After Viral Exposé, China’s Takeout Platforms Vow to ‘Do Better’
Two of China’s leading food-delivery platforms have vowed to reduce penalties and extend delivery times for their employees after an investigative report exposed systemic exploitation of workers through built-in algorithms, triggering widespread online outrage.
On Wednesday, Alibaba-backed food-delivery company Ele.me announced it will add a feature to its mobile app allowing customers to grant five or 10 additional minutes for delivery workers. It will also exempt couriers with good records from being punished for late deliveries.
“The system is dead, but human beings are living,” Ele.me said in its statement. “We want to do better (to protect our workers) in addition to ensuring that the deliveries are on time. … Every hardworking individual deserves to be respected.”
Hours later, Meituan, another key player in the food-delivery industry, also vowed to optimize its algorithms to ensure the safety of its delivery workers. The company said it will add an eight-minute “buffer” so delivery workers can slow down in traffic, as well as develop technologies such as Bluetooth-linked helmets for hands-free communication while driving.
The pledges from two of China’s most prominent food-delivery platforms came a day after an explosive report in Renwu magazine exposed how companies push their drivers to meet tight deadlines: In 2019, the average delivery time was 10 minutes shorter than in 2017. To be on time and avoid penalties, many delivery workers flout traffic rules — a tendency that has made their job one of the most dangerous in China, the report said.
According to the article, food-delivery platforms have an intricate system for boosting efficiency. For example, algorithms automatically set a route for the delivery workers, regulating and monitoring the amount of time they spend on each ride.
However, such GPS tracking is often inaccurate, and the algorithm-generated route tends to not take into account roadblocks, construction, and last-minute address changes by the customer — all factors that can cause delays, the media report said. In such situations, delivery workers may be left with no choice but to cut corners as they race against time.
China’s 300 billion yuan ($44 billion) food-delivery industry employs more than 6 million couriers, mostly young male migrants from rural China. These individuals were hailed as heroes during the COVID-19 outbreak for their continuous work despite the health risks.
In 2017, a report on the food-delivery industry found that in Shanghai, a serious injury or death involving a delivery driver occurs every 2.5 days. And in September 2018, over half of the 2,000 traffic violations in the southern city of Guangzhou were committed by delivery drivers from Meituan and Ele.me.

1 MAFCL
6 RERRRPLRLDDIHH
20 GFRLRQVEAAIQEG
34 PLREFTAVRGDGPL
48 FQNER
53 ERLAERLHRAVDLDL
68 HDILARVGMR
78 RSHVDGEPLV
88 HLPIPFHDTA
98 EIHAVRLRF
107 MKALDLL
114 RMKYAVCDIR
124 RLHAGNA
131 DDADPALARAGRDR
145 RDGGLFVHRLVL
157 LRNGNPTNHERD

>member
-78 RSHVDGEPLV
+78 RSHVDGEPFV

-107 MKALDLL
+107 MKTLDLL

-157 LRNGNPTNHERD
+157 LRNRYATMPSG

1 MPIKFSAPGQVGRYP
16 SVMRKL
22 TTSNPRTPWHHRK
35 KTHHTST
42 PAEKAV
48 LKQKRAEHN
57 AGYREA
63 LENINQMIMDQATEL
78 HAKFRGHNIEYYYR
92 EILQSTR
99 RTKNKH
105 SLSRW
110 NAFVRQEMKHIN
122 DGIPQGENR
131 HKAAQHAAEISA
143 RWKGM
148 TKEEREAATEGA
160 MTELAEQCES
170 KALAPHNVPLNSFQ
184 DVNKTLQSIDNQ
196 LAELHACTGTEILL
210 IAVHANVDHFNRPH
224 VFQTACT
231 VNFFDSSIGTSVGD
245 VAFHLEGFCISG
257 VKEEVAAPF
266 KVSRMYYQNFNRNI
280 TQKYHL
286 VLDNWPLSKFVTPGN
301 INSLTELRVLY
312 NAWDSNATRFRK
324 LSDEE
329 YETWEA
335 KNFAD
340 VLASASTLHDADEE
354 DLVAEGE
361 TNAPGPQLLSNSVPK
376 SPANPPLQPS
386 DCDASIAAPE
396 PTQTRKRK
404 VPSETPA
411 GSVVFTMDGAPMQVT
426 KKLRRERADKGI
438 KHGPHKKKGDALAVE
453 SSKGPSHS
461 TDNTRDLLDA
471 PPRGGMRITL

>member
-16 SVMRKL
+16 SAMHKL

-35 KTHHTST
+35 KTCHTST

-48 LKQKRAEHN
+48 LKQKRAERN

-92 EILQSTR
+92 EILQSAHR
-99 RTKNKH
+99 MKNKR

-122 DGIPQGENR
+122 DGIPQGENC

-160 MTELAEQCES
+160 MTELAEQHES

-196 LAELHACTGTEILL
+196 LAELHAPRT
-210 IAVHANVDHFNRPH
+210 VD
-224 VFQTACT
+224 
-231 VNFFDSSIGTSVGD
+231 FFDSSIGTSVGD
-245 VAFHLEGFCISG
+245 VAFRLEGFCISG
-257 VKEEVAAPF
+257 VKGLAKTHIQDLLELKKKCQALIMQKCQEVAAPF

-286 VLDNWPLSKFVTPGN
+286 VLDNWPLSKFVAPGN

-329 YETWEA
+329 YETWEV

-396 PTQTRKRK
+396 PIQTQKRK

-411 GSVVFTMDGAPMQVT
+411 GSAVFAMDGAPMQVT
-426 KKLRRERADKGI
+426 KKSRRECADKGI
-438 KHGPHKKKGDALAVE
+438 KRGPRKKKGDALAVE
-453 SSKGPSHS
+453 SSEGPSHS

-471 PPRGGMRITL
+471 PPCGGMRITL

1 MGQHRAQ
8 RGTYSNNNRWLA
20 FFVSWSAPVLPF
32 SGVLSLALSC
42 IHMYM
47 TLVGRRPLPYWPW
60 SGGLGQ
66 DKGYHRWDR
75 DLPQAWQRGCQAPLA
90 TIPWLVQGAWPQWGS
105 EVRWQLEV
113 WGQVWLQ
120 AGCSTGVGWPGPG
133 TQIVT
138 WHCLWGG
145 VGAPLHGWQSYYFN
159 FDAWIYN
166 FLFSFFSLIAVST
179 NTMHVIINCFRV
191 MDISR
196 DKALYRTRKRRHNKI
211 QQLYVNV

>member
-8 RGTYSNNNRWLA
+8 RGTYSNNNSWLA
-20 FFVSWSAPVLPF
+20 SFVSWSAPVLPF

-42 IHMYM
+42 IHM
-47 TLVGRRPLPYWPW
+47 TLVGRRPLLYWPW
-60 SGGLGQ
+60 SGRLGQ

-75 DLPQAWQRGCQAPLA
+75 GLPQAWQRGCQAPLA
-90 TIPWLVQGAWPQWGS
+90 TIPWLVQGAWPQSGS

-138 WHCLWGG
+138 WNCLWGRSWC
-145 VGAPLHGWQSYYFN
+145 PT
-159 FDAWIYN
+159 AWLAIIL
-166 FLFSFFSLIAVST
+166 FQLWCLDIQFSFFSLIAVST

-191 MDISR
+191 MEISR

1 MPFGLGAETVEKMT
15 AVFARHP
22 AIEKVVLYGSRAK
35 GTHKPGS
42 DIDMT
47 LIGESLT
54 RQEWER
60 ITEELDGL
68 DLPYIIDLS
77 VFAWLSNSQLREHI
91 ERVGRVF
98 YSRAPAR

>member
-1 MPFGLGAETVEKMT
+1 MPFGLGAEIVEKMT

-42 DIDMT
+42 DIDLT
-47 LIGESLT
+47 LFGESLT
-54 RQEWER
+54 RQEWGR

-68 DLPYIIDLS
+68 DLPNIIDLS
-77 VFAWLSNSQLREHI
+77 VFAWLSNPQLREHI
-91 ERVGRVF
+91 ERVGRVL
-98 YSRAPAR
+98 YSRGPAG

A former delivery worker from Meituan, surnamed Huang, said it is often impossible to complete orders on time without running traffic lights. He said he has witnessed several road accidents and injuries.
“Delivery workers are very vulnerable when faced with the demands of customers and the company,” Huang, who left Meituan last month due to mounting work pressure, told Sixth Tone. “You can never depend on your own strength to combat the system. It can be both physically and emotionally draining.”
Huang said he hopes the new measures will favor the workers and not negatively impact his former colleagues’ incomes.
Many online who use food-delivery services are divided over the promised changes. While some welcome the platforms’ moves to provide more flexibility for workers, others question whether they will lead to fundamental changes in the evaluation and rewards systems.
“If the riders get an additional five or eight minutes, they will likely spend the time taking more orders instead of driving slowly or taking a rest,” read one comment under a related post on microblogging platform Weibo.
Zheng Yingqin, a senior lecturer at the University of London, told Sixth Tone that in addition to time management, myriad other biases against delivery workers are still embedded in the platforms’ algorithms. For example, customers can rate couriers but not vice versa, which can leave drivers helpless in the face of unreasonable customer demands if they hope to keep their approval ratings up.
A built-in ranking system that incentivizes delivery workers to take more orders can also be problematic, said Zheng, who researches China’s gig economy. Workers strive to achieve higher rankings that reward them with bonuses, as well as priority when choosing orders, and this creates a vicious cycle of competition and stress.
“The danger is that algorithms are opaque to the public, who only experience the social consequences of technology’s ‘black box,’” Zheng said. “It is therefore important to question what is in the black box, considering whose interests are represented by the algorithms and what power relations are built into the technology.”
Editor: Bibek Bhandari.
(Header image: A food-delivery worker runs in the rain while completing an order in Guangzhou, Guangdong province, April 27, 2019. People Visual)